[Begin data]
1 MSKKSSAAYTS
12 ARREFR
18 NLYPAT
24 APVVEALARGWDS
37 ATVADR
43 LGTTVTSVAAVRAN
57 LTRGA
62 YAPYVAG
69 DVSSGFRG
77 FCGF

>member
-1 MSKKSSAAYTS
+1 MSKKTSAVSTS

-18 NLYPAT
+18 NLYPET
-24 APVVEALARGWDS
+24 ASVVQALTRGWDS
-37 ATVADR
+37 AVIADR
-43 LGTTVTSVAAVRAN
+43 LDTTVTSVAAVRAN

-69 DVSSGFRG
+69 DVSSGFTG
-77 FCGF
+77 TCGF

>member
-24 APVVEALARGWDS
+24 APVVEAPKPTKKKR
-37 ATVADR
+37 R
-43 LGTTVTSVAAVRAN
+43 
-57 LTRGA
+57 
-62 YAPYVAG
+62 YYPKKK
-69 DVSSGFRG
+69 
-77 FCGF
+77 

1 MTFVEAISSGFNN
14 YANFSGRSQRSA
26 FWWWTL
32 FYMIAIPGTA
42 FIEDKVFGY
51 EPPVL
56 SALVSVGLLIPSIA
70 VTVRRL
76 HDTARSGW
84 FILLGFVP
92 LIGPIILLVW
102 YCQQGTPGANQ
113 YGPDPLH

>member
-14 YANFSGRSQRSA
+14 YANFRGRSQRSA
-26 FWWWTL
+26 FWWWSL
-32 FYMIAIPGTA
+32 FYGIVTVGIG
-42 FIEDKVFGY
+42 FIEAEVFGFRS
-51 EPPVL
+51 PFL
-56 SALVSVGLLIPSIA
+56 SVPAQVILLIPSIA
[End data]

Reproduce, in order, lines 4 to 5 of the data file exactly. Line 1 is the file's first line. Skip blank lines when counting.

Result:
24 APVVEALARGWDS
37 ATVADR